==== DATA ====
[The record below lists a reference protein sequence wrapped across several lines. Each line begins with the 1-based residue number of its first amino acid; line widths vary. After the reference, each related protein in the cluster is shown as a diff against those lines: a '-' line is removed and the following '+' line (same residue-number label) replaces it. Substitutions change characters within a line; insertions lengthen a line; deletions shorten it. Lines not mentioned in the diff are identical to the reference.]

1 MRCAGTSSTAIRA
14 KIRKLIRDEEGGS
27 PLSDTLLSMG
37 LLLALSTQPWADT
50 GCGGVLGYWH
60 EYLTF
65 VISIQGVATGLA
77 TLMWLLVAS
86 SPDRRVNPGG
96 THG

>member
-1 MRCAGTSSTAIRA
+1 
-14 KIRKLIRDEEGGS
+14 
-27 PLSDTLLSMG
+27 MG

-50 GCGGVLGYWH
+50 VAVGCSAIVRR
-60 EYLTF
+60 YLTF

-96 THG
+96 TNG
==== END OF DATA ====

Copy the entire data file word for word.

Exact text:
[The record below lists a reference protein sequence wrapped across several lines. Each line begins with the 1-based residue number of its first amino acid; line widths vary. After the reference, each related protein in the cluster is shown as a diff against those lines: a '-' line is removed and the following '+' line (same residue-number label) replaces it. Substitutions change characters within a line; insertions lengthen a line; deletions shorten it. Lines not mentioned in the diff are identical to the reference.]

1 MRCAGTSSTAIRA
14 KIRKLIRDEEGGS
27 PLSDTLLSMG
37 LLLALSTQPWADT
50 GCGGVLGYWH
60 EYLTF
65 VISIQGVATGLA
77 TLMWLLVAS
86 SPDRRVNPGG
96 THG

>member
-1 MRCAGTSSTAIRA
+1 
-14 KIRKLIRDEEGGS
+14 
-27 PLSDTLLSMG
+27 MG

-50 GCGGVLGYWH
+50 VAVGCSAIVRR
-60 EYLTF
+60 YLTF

-96 THG
+96 TNG